Tuesday, September 2, 2014

My Bags are (almost) Packed

On September 6th, I head out for five weeks away from home, in all kinds of surprising locations, places where I expect to learn, to be challenged by new situations, to connect with old friends, to make new ones; and much, much more.  First I head to St. Petersburg and Yekaterinberg, Russia, where I'll be both presenting and doing social media for the event.  So be sure to check out the project blog, and follow me on Twitter (or the hashtag #museumspolitics) and Instagram to get the latest from conference sessions, behind the scenes tours of the Hermitage, the contemporary art exhibit Manifesta; and what I hope are conversations that really dig deep, allowing us to consider the conference theme, Museums and Politics, in the light of current events in the region. What are our responsibilities as cultural professionals and how can we, working together, take care of our cultural heritage and engage in important dialogue?

Then a few free days that, of course, include museum-going.  My friend Irina in Moscow tells me there are so many museums we can squeeze in.  Will I love the Moscow Bulgakov Museum as much as I love the Kyiv one? I've heard great things about programs and exhibits at the Tretyakov Gallery--that's on my list--and what about those new emerging museums like the Moscow Design Museum.   From Moscow, I'll head to Riga, Latvia, a European Capital of Culture this year with what look like some amazing museums. The newly opened KGB building and much more are on my list, along with a chance to appreciate one of the world's great concentrations of Art Nouveau architecture.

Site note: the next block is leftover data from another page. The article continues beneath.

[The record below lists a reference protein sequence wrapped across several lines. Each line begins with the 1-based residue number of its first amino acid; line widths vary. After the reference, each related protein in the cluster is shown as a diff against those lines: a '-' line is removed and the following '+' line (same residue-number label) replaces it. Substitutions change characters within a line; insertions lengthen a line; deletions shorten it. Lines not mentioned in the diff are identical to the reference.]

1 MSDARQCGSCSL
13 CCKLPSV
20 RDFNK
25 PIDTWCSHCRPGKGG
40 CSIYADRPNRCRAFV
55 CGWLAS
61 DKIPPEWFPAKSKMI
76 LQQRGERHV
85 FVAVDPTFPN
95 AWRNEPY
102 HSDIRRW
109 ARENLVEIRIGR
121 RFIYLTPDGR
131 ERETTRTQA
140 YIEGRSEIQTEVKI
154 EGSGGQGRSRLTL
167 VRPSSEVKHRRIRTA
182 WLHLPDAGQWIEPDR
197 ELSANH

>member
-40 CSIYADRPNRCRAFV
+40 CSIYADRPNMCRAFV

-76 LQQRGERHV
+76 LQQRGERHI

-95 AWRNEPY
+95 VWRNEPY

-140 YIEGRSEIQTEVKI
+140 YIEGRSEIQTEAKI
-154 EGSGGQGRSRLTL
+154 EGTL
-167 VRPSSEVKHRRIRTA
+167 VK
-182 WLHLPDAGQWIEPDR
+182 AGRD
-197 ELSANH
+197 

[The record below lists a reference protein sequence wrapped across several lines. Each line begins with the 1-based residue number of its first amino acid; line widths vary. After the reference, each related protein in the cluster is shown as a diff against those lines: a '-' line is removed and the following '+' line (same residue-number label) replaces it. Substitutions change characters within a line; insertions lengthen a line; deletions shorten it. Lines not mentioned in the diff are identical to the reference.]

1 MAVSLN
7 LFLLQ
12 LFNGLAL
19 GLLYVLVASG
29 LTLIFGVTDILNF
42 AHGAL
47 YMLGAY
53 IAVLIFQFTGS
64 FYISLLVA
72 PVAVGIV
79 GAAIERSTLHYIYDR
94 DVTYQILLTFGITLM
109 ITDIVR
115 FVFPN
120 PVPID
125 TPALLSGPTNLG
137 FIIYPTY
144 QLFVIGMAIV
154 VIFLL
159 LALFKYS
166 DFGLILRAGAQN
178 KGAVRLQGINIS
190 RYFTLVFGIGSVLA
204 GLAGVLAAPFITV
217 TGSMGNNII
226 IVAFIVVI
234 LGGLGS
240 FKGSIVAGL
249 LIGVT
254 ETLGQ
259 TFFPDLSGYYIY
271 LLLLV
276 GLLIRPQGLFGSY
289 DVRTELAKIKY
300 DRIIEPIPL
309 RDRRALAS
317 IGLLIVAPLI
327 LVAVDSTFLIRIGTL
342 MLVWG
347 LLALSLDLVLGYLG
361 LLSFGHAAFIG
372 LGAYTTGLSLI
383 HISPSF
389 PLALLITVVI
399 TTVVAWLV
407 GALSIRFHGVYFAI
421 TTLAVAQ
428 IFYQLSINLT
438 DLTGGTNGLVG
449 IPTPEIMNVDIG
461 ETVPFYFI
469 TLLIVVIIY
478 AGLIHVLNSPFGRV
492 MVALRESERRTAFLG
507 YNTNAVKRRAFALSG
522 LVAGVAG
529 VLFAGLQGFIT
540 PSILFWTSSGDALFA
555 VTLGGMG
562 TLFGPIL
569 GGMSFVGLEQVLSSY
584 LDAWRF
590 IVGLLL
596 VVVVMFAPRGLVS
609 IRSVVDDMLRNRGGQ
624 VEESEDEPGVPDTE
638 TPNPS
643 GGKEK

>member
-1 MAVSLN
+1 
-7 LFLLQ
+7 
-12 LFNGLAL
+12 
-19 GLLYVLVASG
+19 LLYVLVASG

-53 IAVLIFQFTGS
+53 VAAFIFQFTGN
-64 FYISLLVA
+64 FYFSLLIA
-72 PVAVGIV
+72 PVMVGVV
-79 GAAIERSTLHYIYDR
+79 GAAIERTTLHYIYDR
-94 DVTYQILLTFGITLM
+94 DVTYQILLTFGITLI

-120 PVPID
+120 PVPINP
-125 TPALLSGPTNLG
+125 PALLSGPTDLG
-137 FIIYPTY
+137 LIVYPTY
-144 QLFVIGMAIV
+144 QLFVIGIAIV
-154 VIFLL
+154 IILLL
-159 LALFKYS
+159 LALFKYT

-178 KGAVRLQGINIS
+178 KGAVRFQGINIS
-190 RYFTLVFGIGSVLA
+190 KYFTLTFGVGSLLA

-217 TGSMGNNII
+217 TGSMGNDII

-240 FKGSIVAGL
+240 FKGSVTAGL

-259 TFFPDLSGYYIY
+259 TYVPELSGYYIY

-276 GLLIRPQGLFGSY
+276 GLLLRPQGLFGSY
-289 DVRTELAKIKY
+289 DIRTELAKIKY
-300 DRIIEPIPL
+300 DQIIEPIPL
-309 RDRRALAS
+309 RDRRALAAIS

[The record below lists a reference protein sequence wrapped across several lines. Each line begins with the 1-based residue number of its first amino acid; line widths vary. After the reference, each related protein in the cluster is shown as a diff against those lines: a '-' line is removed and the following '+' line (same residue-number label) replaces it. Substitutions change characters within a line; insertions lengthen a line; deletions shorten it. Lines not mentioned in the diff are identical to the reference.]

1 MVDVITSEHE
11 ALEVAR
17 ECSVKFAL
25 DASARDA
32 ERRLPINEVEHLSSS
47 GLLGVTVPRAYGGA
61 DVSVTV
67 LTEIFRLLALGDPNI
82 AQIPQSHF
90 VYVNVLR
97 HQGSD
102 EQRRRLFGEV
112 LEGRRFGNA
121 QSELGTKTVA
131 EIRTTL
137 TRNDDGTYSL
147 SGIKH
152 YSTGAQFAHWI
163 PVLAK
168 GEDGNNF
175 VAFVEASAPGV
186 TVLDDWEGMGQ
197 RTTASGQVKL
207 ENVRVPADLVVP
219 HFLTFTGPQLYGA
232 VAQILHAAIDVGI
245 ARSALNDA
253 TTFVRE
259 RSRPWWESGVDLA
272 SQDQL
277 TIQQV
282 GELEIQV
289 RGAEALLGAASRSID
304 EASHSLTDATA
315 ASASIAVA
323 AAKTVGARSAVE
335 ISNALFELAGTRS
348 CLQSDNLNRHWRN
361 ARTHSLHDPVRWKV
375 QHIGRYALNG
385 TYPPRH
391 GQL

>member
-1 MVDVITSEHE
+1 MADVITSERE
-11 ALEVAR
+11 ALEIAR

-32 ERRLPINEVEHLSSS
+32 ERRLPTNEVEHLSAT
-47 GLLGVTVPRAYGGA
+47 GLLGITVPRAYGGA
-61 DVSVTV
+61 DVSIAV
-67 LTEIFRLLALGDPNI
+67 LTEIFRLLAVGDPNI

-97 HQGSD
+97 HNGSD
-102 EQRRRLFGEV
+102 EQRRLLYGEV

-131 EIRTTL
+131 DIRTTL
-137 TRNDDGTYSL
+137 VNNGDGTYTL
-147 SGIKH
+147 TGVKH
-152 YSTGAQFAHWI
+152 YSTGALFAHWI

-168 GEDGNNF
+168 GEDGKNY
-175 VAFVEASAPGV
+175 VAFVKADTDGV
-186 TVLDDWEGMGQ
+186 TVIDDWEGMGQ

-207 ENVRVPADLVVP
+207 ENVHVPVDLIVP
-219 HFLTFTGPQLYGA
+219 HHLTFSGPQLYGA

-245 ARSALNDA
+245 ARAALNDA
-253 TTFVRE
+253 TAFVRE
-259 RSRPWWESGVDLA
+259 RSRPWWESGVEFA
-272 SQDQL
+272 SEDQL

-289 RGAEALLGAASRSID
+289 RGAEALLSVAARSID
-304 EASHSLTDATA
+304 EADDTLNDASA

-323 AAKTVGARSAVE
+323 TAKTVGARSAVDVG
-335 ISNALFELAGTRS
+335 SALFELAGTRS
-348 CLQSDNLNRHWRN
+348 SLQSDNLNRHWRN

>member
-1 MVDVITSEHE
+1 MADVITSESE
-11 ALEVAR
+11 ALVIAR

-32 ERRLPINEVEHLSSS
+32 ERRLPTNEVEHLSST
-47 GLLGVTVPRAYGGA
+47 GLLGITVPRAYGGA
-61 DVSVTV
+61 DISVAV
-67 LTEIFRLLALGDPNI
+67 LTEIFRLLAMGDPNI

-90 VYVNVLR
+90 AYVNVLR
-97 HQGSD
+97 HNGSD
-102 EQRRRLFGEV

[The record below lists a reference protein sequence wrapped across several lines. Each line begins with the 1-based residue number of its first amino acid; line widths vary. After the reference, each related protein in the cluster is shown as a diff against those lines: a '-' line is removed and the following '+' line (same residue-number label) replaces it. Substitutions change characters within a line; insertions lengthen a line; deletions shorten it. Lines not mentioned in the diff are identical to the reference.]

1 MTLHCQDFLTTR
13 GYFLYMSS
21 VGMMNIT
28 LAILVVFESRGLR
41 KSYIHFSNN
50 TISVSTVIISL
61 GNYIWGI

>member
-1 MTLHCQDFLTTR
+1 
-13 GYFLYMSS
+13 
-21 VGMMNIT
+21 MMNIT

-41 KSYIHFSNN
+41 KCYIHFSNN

I wind up my visit to the region with several weeks in Ukraine. As Uncataloged readers know, this is a place very dear to me, with important friends and colleagues.  Together with several colleagues, I'll be presenting workshops on incorporating visitor voices into exhibit development so although I'll be based in Kyiv, we'll be doing lots of traveling around the country.  I'll also be learning about the Museum of Maidan project and as always, sharing perspectives on both professional and personal issues and shoehorning a couple additional presentations. The last year has been an extremely challenging one for Ukraine, to say the least, and my museum colleagues are juggling their work; their commitment to national change; and their concerns for family, friends and fellow museums.

Are you in any of these places?  As always, I'd love the chance to sit down over a cup of coffee and learn about your work.  Be in touch!